Opponents are also fond of showing that keeping a death row inmate for fifty years on death row is more expensive, because of the security required in maintaining death row. What the opponents do not show, however, is that if the death penalty were efficiently applied, there would be no death row inmates on death row for more than the relatively short time it takes for their cases to be “speedily” disposed of. After all, the Sixth Amendment to the U.S. Constitution guarantees a speedy trial:
“In all criminal prosecutions, the accused shall enjoy the right to a speedy and public trial…” (Dudley).
If you compare the costs of keeping someone incarcerated for their entire life against execution after a speedy and fair trial, as guaranteed by the Sixth Amendment, the difference in cost is dramatically less to impose the death penalty efficiently (Dudley). Dudley showed, in 1997, that efficient imposition of the death penalty (the definition of “efficient” used was six years from trial to execution, including all appeals) compared to a sentence of life without parole was over $3 million for life without parole against $1.88 million for the death penalty.
Mistakes in death penalty convictions are now greatly reduced by DNA evidence
In previous years, opponents of the death penalty claimed that there were cases where some convicted of the death penalty were wrongly convicted, and that some of those convicted were proven by DNA evidence to be innocent. In March 2011, the United States Supreme Court held that Hank Skinner could use DNA evidence to determine his innocence or guilt. (Skinner). Today, DNA evidence is accepted in many jurisdictions at trial, and therefore the chances of errant convictions for capital crimes has been greatly reduced, and opponents having been successful at introducing DNA evidence into the trial process. Of course, DNA evidence also is used to prove guilt as well. (Dudley).
Whether or not to the death penalty is just, and then whether or not to carry out the punishment is one of the most significant moral decisions we make as a society. It is important to get the decision right, but for proponents of capital punishment, it is also important once the decision is fairly made according to all of the critical principles embedded in our justice system and in the Constitution, for the sentence, once it is affirmed by all those protections, to be swiftly rendered.
Becker, Gary S. “Crime and Punishment: An Economic Approach,” Journal of Political Economy, Vol. 76, No. 2. (1968). 169-217.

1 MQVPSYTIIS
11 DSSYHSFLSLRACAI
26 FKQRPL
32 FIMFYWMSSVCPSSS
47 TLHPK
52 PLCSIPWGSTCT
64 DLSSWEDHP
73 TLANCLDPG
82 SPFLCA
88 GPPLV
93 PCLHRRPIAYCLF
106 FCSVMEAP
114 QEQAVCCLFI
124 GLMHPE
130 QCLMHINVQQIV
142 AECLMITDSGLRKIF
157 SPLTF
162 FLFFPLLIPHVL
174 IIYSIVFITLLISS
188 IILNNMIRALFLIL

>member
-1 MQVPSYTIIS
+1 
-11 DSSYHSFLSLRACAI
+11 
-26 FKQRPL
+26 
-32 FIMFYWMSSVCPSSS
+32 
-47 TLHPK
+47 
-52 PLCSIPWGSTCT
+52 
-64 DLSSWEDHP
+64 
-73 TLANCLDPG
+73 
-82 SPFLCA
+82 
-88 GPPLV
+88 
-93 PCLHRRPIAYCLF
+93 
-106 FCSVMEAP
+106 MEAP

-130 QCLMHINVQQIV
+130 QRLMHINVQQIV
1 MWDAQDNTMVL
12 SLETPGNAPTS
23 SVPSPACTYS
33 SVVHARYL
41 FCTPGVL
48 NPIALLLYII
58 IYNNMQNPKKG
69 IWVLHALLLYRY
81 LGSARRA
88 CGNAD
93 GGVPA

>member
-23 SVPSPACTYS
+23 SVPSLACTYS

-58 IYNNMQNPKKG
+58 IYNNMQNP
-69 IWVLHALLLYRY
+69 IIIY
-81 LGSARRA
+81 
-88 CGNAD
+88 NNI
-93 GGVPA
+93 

“Death Penalty.” The Gallup Poll. Retrieved from http://www.galluppoll.com/ content/default.aspx?ci=1606. 2007.
Death Penalty Information Center. 2012. Retrieved from http://www.deathpenaltyinfo.org/
Dezhbakhsh, Hashem, Shepherd, Joanna M. Rubin, Paul H. “Does Capital Punishment Have a Deterrent Effect? New Evidence from Postmoratorium Panel Data,” American Law and Economics Review, Vol. 5, No. 2. (2003). 344-376.
Dezhbakhsh, Hashem, Shepherd, Joanna M. “The Deterrent Effect of Capital Punishment: Evidence from a ‘Judicial Experiment'”. Economic Inquiry, Vol. 44, No. 3. (2006). 512-535.
Ehrlich, Isaac. “Capital Punishment and Deterrence: Some Further Thoughts and Additional Evidence,” Journal of Political Economy, Vol. 85. (1977). 741-788.
Ehrlich, Isaac. “The Deterrent Effect of Capital Punishment: A Question of Life and Death”. American Economic Review, Vol. 65, No. 3. (1975). 397-417.
Layson, Stephen K. “Homicide and Deterrence: A Reexamination of the United States Time-Series Evidence,” Southern Economic Journal, Vol. 52, No. 1. (1985). 68-89.
Redden, Molly. “Does Nixing the Death Penalty Save Money?” The New Republic. (2012). Retrieved from http://www.tnr.com/blog/the-study/102972/does-nixing-the-death-penalty-save-money#
“Searchable Execution Database”. Death Penalty Information Center. (2012). Retrieved from http://www.deathpenaltyinfo.org/executions
Sharp, Dudley. “Death Penalty and Sentencing Information: The Cost of Life Without Parole vs. The Death Penalty.” Justice For All. (1997). Retrieved from http://www.prodeathpenalty.com/DP.html#D.Cost
Skinner v. Switzer. United States Supreme Court slip opinion, delivered by Justice Ginsberg. (2011). Retrieved from http://www.supremecourt.gov/opinions/10pdf/09-9000.pdf
“The case against the death penalty”. American Civil Liberties Union. (2012). Retrieved from http://www.aclu.org/capital-punishment/case-against-death-penalty